Clinical Environment & Typical Daily Procedures
The majority of dermatology nurse practitioners work at a dermatology clinic. Unlike some other specialties, it would be very rare to find a dermatology nurse practitioner in an emergency room or other high volume, high stress position. Indeed, this may be why many dermatology nurse practitioners pursue such a career. The nature of the work in this profession is such that NPs can have a more flexible, less demanding schedule while still earning a comfortable income and helping patients in need.
A dermatology nurse practitioner should be prepared to do many assessments on a regular basis. DNP’s often spend much of their day in consultation with patients, diagnosing and treating skin issues as well as performing regular dermatological check ups. Some minor procedures, such as mole removals, skin peels, or acne treatments are also commonplace for dermatology nurse practitioners. Even a surgical DNP will not necessarily spend each day in surgery, and will need to be comfortable assessing and treating patients in an acute care setting.
Dermatology Nurse practitioner career paths
In addition to switching up your job search, it might prove helpful to look at a career path for your specific job. Now, what’s a career path you ask? Well, it’s practically a map that shows how you might advance from one job title to another. Our career paths are especially detailed with salary changes. So, for example, if you started out with the role of nurse practitioner you might progress to a role such as case manager eventually. Later on in your career, you could end up with the title nursing director.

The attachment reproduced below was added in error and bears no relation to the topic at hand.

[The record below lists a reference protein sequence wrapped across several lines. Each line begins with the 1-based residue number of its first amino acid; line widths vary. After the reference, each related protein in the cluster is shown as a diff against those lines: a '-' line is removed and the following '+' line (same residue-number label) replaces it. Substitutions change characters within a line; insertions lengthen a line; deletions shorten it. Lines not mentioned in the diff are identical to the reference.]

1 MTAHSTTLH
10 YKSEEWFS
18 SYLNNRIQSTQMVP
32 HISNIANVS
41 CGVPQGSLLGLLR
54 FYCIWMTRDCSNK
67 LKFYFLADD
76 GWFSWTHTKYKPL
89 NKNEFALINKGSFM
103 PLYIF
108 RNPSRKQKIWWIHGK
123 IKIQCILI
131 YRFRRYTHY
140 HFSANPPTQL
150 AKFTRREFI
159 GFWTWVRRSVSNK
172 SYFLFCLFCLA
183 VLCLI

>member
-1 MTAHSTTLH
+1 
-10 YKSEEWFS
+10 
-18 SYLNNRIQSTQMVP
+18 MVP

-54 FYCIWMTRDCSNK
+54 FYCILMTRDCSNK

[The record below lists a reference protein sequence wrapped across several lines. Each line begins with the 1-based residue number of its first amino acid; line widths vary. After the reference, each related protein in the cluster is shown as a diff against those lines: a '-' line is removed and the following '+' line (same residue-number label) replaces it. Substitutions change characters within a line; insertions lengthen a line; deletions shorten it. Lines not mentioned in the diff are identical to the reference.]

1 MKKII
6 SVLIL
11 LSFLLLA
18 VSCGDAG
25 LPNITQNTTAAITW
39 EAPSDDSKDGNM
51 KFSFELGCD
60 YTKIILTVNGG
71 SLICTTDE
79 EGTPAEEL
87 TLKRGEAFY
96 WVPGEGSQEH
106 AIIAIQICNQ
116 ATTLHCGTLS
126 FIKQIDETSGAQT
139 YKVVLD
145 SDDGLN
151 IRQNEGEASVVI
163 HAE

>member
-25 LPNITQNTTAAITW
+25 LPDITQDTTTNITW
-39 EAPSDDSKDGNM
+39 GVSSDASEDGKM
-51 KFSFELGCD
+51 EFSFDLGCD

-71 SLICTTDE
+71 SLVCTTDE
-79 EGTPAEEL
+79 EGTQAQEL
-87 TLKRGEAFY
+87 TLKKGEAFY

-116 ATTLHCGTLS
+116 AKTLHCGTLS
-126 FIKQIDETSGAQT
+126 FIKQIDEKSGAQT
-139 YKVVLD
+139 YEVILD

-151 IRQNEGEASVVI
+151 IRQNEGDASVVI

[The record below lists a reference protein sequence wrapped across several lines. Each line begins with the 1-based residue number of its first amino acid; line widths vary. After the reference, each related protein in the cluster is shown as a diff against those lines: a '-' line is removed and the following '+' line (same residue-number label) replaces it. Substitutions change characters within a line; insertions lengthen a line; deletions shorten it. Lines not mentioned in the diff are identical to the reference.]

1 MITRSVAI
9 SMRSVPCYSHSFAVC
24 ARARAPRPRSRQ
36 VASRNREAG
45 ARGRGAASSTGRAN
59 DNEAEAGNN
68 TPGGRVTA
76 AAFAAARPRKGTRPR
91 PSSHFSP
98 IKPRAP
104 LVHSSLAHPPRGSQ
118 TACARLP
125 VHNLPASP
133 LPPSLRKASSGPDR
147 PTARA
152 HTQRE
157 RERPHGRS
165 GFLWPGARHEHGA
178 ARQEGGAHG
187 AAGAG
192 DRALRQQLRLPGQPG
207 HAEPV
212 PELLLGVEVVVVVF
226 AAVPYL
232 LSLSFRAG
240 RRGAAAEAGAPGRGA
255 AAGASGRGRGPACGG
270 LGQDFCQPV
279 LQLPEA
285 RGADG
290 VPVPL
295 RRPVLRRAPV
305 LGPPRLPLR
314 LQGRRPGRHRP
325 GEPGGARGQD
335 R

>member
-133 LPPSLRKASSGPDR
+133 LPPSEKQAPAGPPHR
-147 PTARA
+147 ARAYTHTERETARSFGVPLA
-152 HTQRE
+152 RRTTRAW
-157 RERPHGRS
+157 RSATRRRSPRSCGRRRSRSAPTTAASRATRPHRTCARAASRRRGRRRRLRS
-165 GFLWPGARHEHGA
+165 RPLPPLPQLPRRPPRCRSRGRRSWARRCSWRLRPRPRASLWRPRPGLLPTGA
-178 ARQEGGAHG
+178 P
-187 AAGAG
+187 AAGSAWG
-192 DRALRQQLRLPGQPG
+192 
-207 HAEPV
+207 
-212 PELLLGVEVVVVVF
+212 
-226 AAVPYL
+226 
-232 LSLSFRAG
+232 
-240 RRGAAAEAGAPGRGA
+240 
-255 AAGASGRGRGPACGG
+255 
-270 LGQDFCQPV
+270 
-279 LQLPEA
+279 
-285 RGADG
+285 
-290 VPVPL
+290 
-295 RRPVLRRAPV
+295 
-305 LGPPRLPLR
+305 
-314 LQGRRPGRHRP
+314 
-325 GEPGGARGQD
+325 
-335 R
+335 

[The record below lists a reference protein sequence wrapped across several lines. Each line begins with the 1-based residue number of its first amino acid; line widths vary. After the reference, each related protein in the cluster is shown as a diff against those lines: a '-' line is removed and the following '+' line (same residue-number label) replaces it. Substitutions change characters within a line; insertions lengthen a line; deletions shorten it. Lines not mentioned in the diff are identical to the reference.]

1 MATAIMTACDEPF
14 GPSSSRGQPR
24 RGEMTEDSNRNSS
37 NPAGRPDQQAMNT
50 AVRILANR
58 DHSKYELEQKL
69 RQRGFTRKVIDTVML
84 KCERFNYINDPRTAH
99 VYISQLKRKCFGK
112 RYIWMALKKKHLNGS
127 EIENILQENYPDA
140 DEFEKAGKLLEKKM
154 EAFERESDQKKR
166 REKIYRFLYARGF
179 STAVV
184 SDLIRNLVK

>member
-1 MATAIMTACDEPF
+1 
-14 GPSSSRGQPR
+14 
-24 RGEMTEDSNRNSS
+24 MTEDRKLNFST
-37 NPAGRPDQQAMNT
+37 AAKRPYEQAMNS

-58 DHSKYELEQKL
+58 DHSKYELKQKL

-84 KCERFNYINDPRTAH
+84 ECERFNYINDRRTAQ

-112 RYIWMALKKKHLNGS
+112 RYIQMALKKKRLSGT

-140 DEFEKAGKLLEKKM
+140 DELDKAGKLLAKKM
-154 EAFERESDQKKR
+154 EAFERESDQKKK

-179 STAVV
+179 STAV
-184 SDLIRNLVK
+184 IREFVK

Notable Dermatology NP Programs
Training as a dermatology nurse practitioner, for most who want to pursue the specialty, involves professional dedication and finding a clinic that is will to work with and train you. This is because there is only one dermatology nurse practitioner fellowship in the United States, and only one school that offers specific training in the specialty. While nurses that complete these programs are certainly well-trained, neither is necessary to pursue a career as a dermatology nurse practitioner. Rather, the majority of DNP’s learn on-the-job from other nurses and medical professionals. Most important, then, is for prospective DNP’s to secure a job at a reputable dermatology clinic that is will to train them.
The Lahey Hospital & Medical Center in Burlington, Massachusetts offers the country’s only nurse practitioner fellowship in dermatology. The fellowship is a two-year program that allows nurse practitioners to learn dermatology through a didactic and clinical curriculum. The program is affiliated with the Harvard Medical School Dermatology Residency program, which gives enrolled nurses access to many resources, including weekly Grand Rounds. Fellows who are accepted to the program are hired as full time employees at the hospital and may work in Burlington, Lexington, or Peabody, Massachusetts.
nurse practitioner in dermatology salary
Dermatology Nurse Practitioners in America make an average salary of $97,335 per year or $47 per hour. The top 10 percent makes over $120,000 per year, while the bottom 10 percent under $78,000 per year.Average Salary$97,335